Help me help you – show me the money

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Question: I'm a seasoned EA who joined a small firm a year ago. Because of my experience and background, I've stood out to the firm's management. Yesterday, I was told by the CEO that I will now be supporting him, and his current assistant (who is lacking) will be reassigned. To me, this is a promotion but no additional salary was brought up. Our raise reviews are next month and he said that my review will be handled by my current boss (senior partner). Should I bring up salary with the CEO or should I wait until next month? I probably make more than the other assistant but my salary is in line with salaries in my city.  -- Anonymous


Comments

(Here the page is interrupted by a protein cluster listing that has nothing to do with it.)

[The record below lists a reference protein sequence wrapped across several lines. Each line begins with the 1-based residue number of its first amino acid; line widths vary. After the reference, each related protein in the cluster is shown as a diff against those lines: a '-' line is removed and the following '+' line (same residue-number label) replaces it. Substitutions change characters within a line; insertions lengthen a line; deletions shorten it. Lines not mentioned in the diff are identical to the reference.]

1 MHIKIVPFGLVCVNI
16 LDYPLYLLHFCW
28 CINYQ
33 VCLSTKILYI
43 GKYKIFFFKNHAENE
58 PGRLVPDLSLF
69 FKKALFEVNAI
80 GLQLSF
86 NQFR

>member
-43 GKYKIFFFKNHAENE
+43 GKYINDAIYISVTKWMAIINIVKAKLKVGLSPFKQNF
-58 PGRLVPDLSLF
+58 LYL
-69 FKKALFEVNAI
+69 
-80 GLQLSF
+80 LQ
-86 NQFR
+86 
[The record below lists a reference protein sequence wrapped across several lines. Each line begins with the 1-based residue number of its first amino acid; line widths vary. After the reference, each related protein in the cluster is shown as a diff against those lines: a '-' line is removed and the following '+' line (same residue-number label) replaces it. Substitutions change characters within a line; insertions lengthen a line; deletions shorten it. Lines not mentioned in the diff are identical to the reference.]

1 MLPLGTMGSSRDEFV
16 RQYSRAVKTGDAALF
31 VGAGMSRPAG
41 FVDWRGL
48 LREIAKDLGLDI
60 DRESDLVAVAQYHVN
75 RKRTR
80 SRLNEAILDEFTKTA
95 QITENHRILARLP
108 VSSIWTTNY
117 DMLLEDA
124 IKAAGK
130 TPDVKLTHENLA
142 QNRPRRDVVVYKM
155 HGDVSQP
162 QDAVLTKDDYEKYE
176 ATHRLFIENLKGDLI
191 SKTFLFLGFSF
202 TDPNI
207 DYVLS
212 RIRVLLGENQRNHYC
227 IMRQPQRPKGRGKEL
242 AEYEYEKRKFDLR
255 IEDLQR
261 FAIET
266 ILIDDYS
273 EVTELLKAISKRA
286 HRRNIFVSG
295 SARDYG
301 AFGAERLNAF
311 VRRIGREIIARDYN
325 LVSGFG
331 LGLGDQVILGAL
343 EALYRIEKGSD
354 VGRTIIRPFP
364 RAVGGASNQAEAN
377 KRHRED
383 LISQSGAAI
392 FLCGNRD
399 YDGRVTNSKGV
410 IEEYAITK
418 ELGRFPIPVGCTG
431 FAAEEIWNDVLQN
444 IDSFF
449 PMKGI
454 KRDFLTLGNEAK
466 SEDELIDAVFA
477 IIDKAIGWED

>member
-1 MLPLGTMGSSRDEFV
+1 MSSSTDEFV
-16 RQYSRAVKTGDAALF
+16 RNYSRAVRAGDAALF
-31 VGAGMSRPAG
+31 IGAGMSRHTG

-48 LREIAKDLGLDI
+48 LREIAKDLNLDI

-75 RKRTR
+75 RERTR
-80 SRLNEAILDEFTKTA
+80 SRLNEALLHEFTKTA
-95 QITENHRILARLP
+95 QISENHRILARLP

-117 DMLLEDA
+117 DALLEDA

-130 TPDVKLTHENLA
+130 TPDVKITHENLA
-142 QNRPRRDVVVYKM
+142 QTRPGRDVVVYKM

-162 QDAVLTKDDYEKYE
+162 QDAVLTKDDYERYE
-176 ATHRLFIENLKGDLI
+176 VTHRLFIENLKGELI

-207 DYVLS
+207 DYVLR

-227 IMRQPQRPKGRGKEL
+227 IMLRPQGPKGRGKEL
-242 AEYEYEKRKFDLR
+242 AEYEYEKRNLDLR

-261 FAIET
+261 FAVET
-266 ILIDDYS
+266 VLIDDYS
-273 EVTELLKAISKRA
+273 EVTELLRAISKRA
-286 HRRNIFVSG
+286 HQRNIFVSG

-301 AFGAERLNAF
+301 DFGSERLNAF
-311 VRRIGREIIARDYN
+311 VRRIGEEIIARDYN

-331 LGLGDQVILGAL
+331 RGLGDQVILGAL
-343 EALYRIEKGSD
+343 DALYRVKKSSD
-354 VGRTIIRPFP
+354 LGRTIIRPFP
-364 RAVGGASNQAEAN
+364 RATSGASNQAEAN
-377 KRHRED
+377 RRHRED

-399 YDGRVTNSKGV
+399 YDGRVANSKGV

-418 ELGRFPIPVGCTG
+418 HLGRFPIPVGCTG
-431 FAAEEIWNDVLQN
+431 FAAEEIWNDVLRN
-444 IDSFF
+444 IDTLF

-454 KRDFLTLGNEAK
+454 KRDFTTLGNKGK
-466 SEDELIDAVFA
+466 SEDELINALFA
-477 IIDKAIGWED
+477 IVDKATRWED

You should wait until your review since it is next month, then I would definitely bring up the promotion and that it was because of your outstanding background that you were considered. In the meantime, do a bang up job for the CEO, really showing yourself this month and you'll have his support for the raise!

Remember the answer is always NO if you don't ask... you have nothing to lose by asking... although I would wait until review time.

Good Luck!

Don't forget to do your homework. Look up comparisons for your salary. You can get them from various sites, current want ads, the DOL . . .. It helps to show them that you indeed are worth this. Congratulations and good luck!